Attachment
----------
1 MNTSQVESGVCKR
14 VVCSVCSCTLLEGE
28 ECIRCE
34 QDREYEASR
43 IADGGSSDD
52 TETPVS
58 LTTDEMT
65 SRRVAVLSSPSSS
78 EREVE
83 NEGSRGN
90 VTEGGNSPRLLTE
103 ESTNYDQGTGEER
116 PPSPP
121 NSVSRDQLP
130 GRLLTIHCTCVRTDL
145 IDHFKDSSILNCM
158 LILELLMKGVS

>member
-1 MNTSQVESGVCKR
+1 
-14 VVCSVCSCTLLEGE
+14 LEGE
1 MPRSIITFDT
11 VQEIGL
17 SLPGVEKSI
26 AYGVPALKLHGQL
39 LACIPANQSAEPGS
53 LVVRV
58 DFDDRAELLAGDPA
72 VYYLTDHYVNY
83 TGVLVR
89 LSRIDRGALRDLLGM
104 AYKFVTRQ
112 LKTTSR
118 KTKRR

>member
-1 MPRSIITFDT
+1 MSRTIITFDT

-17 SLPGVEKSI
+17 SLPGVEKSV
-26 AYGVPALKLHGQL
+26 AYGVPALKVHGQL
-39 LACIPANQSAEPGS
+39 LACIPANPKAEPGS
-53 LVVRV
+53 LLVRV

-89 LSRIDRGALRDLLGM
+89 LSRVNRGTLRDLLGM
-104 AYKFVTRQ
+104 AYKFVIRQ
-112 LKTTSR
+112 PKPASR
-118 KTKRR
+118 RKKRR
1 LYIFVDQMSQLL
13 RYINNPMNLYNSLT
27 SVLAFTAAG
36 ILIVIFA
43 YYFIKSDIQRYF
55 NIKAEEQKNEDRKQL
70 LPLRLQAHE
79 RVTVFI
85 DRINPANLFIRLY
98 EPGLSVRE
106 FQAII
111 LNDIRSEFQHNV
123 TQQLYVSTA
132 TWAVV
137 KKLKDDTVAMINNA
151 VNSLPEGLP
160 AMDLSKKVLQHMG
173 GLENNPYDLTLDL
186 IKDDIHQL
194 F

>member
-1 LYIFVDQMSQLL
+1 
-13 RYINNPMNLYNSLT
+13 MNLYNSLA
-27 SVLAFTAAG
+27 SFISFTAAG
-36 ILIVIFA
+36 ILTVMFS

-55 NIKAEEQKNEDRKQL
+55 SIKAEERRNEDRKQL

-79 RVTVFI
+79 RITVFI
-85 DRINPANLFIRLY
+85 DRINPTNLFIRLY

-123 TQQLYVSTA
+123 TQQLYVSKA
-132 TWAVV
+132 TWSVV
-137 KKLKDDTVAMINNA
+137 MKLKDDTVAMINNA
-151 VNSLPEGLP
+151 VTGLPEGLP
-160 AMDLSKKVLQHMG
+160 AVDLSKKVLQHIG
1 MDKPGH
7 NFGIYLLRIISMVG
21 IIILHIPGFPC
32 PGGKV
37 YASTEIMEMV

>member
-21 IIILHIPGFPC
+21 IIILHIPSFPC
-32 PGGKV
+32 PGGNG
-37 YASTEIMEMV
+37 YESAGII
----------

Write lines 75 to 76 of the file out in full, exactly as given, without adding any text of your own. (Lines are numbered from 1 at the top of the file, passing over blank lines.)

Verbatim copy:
>member
-1 LYIFVDQMSQLL